How To Create A Legacy Of Disunity At The Workplace

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13-09-2014

6 min read

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[Updated: September 12, 2017]

Going against the grain

Psst… hey, you. Yes, you, the leader. I heard that you have been thinking about your team and the dynamics that come with it.

Every leader wants to ensure that their workplace is united and cohesive in achieving a common goal. Come on, where is the fun in all that goodness and kumbaya?

Let there be chaos! Let there be disharmony! Let there be unhappiness! Let darkness prevail!

Leave the goody two shoes in HR (human resources) to deal with the burden of creating a united organisation.

Let’s go have some fun. And to accelerate that process, let me share with you just a few nuggets of wisdom on how to ensure you create a legacy of disunity at the workplace.

Go on and read on – you know you have come to the right place to enrich your management repertoire!

 

1. Clarity is overrated

The fastest way to ensure you disrupt unity is by not providing enough clarity. Why?

Because when there is a lack of clarity, it creates space for people to interpret what they consider to be the best way forward.

This in turn enables multiple assumptions to be made.

The recipe becomes that much more potent when you ensure that you do not provide space for people to ask questions and clarify end objectives.

Be strong. Do not give in to those pesky questions that the minions come up with. They are supposed to just DO. Not ASK.

So to ensure there is sufficient disunity in the organisation, your job as the leader of disunity is to be as unclear as possible.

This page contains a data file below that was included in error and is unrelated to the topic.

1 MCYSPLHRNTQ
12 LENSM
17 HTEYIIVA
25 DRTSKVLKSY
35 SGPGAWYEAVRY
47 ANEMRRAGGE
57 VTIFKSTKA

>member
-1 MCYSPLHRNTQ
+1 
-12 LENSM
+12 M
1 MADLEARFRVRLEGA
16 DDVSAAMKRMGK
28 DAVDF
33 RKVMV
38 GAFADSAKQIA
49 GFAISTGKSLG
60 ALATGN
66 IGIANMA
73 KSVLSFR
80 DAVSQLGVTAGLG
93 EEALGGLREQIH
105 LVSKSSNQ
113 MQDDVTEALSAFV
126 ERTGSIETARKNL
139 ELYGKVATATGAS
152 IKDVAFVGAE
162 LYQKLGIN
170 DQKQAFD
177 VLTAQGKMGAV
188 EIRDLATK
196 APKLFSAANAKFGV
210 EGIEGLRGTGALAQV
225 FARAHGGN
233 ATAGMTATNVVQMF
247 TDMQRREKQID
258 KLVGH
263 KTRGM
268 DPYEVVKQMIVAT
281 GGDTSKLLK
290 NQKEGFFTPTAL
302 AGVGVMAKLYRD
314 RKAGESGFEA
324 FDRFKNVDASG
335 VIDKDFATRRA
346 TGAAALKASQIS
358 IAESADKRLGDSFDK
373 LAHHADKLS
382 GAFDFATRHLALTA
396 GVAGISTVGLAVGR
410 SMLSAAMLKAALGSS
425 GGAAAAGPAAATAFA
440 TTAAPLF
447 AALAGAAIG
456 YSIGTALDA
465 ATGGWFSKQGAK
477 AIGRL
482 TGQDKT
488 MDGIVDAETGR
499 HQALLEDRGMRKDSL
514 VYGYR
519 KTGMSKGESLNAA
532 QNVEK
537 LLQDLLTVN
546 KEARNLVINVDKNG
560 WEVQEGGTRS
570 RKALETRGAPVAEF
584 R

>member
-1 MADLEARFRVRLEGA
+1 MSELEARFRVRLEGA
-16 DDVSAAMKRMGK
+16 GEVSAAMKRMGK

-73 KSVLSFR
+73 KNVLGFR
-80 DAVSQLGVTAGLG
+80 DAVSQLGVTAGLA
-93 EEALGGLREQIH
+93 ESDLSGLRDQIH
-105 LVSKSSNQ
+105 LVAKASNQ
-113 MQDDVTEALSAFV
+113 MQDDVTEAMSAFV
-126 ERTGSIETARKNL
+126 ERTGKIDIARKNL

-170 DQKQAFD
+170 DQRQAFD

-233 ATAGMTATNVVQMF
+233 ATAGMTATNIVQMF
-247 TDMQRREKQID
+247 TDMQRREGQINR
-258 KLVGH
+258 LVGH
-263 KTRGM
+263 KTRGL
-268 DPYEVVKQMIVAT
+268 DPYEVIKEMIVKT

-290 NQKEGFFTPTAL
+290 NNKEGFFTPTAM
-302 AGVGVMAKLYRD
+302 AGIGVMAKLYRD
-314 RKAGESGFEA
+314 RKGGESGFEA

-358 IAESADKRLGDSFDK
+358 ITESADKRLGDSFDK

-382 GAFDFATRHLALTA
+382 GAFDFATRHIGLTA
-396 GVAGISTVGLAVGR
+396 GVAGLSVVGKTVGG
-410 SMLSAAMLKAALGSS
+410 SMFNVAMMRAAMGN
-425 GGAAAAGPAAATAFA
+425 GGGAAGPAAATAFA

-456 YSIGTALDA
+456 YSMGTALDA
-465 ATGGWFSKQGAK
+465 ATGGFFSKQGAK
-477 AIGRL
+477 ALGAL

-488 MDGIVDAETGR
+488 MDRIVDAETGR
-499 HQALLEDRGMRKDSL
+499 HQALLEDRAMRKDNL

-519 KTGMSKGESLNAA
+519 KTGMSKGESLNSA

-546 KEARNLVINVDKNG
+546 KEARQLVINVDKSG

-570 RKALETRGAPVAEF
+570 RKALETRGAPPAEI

Say different things to different people at different times. It is their job to figure things out. That’s what they are being paid for, aren’t they?

You are the genius with the wonderful mind brimming with wonderful ideas. How can you be expected to be clear on just ONE thing?

“I think, therefore I am… confused.” – Benjamin Hoff, The Tao of Pooh

 

2. Gossip

This is the best way to ensure there is turmoil in the workplace. Ensure you spend enough time talking about other people and their perceived shortcomings to as many other people as you possibly can.

You don’t have to have seen or heard anything in person. It is enough that you might have overheard just a part of an ongoing conversation to pass it on.

And you know what the best part is? You don’t need face-to-face meetings to gossip. The eternal space that is social media is awaiting your juicy stories!

It doesn’t censor; it doesn’t judge your input. It is an amazing enabler of gossip to permeate your whole organisation.

So ensure you wholeheartedly take to gossiping to ensure the organisation is always kept in excited chitter chatter!